Trump's Law Enforcement Policies Are A Welcome Improvement From Obama's
By Ron Hosko, LELDF President
As a presidential candidate, Donald Trump praised the virtues and sacrifice of law enforcement officers in his many campaign speeches. To beleaguered cops, the president’s inauguration signaled the welcome end of eight years of unwarranted criticism from the Obama administration.
In the President Trump’s Joint Address to Congress, he cautioned against the path followed by President Obama. The new president said that Americans “must work with, not against—not against—the men and women of law enforcement. We must build bridges of cooperation and trust—not drive the wedge of disunity.”
President Trump added: “Police and sheriffs are members of our community. They're friends and neighbors, they're mothers and fathers, sons and daughters—and they leave behind loved ones every day who worry about whether or not they'll come home safe and sound. We must support the incredible men and women of law enforcement.” I couldn’t agree more.
The applause from the assembled legislators would have been drowned out by those in law enforcement circles. Police had long been on their post-Ferguson heels after events involving the questionable use of force were pounced on by a race-focused president and a complicit media.
Rejecting those divisive narratives, President Trump shifted the nation’s focus to the rising number of violent crime victims. President Trump recognized the sacrifice of law enforcement in ways his predecessor refused to do, like ordering the White House bathed in blue during National Police Week.
In the months since, the president has responded to the crisis of opioid abuse and fatal overdoses by declaring a national health emergency. Expressing a determination to save lives, his public health approach to the problem muted natural critics who mistakenly assumed he would default to the “lock-em-up” tactics used during the crack epidemic of the 1980s and early 1990s.
However, detractors are now suggesting the public health approach is itself racist, because predominantly white opioid abusers will escape the black “mass incarceration” of the criminal justice system of two decades ago.
President Trump’s pick for attorney general—Alabama Republican Sen. Jeff Sessions—has proven a stalwart asset, even while weathering Trump criticisms for his recusal from the ongoing Russia investigation.
Over the summer, President Trump and Sessions reversed Obama-era policies including those restricting the use of life-saving surplus military equipment by law enforcement. Within weeks, the value of that equipment was again evident as police responded to horrific active shooter tragedies in Las Vegas and tiny Sutherland Springs, Texas.
President Trump’s “America First” border policies have faced a barrage of challenges, including federal lawsuits to prevent their implementation. He’s endured the slanderous lie that he’s hate-filled and anti-immigrant.
The president’s commitment to secure our borders is now showing the intended consequence of reducing illegal border crossings. Recent Department of Homeland Security reports show arrests at the border at a 46-year low, with a 25 percent reduction from 2016.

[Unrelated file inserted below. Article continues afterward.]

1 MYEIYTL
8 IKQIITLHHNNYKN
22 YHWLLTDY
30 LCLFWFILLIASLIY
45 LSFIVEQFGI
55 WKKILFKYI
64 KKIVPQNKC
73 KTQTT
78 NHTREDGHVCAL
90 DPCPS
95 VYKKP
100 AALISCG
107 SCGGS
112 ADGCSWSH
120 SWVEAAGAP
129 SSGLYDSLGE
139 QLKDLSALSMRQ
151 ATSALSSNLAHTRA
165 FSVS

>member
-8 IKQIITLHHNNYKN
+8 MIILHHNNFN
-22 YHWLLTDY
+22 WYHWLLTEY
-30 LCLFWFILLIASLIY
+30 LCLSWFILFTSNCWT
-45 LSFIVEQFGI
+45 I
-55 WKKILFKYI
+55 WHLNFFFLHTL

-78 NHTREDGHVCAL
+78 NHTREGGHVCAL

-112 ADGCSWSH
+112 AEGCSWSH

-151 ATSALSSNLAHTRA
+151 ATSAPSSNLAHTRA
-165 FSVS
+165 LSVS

Ignoring open-border globalists, the president understands that securing the U.S. border is fundamental to the integrity and security of a sovereign nation and fundamental to the rule of law.
Through Sessions, President Trump has challenged “sanctuary” jurisdictions that ignore Immigration and Customs Enforcement detention requests to hold criminal illegal aliens for enforcement actions.
The president responded to the incomprehensible loss of a child to a violent felon who shouldn’t be loose on American streets. He channeled the sentiments of millions about the sickening killing of Kate Steinle by a criminal illegal alien given refuge by San Francisco.
President Trump was right in rejecting the notion that jurisdictions that turn a blind eye to criminal illegal immigrants somehow make America safer.
The president will have much to do in 2018. His messaging to law enforcement is a solid first step, but faith and words need follow-up.
Our border is still too porous. Department of Homeland Security agencies tasked with shoring it up need people and resources—fast.
And the president needs to lean on the Senate to move bills like Kate’s Law and the No Sanctuary for Criminals Act, while preparing for battle in the federal courts when liberal jurisdictions challenge steps toward responsible immigration enforcement.
Meanwhile, the president and attorney general need to press the attack on savage gangs like MS-13, whose ranks are fed by the pipeline of illegal immigration.
Finally, we’ve again witnessed the specter of terror in America. Responding to the ISIS siren song, foreign-born actors executed terror attacks in our best-protected city. Eight innocents were fatally mowed down and a dozen injured in New York City’s deadliest attack since 9/11 and a second attacker detonated an improvised explosive device in midtown Manhattan.
The terrorist strikes fed the debate over the proper limitations on the federal Foreign Intelligence Surveillance Act “702” intelligence collection authority, which is up for renewal.
President Trump can’t afford to rest on his words of support for law enforcement. He’s had an impressive, welcome start but dealing with law enforcement issues is a marathon, not a sprint.